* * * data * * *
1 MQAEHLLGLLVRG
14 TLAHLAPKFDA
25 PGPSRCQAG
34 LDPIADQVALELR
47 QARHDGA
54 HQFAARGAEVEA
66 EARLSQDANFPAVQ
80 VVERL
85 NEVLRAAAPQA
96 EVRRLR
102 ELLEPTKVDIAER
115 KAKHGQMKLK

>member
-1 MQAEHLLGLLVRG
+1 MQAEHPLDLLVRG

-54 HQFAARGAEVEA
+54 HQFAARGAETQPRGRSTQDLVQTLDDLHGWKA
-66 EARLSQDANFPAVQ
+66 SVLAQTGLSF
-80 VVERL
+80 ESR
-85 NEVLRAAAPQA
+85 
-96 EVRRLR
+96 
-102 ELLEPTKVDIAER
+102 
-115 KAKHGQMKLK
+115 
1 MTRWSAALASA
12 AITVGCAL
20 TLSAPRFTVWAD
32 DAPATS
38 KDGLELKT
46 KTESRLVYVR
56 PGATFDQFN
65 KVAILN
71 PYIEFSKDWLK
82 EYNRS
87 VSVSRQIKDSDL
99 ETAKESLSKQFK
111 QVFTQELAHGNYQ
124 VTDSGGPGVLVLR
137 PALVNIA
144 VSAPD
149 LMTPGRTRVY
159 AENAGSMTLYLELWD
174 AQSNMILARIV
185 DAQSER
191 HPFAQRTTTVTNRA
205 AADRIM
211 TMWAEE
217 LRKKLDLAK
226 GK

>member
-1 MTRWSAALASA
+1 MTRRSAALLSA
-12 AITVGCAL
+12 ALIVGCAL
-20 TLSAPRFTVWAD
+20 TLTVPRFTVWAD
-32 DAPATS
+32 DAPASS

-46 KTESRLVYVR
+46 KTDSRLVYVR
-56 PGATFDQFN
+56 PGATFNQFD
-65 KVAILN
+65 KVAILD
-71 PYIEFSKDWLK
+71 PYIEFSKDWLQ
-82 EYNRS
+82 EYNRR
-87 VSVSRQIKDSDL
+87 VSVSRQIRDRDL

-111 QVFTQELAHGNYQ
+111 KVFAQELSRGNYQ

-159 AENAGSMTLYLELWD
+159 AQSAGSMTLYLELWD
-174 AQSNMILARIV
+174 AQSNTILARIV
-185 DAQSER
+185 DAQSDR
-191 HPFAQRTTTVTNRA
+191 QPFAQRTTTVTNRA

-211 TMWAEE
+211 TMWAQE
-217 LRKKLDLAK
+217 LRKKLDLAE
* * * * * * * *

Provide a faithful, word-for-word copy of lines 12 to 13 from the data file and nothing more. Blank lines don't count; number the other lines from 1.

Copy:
115 KAKHGQMKLK

>member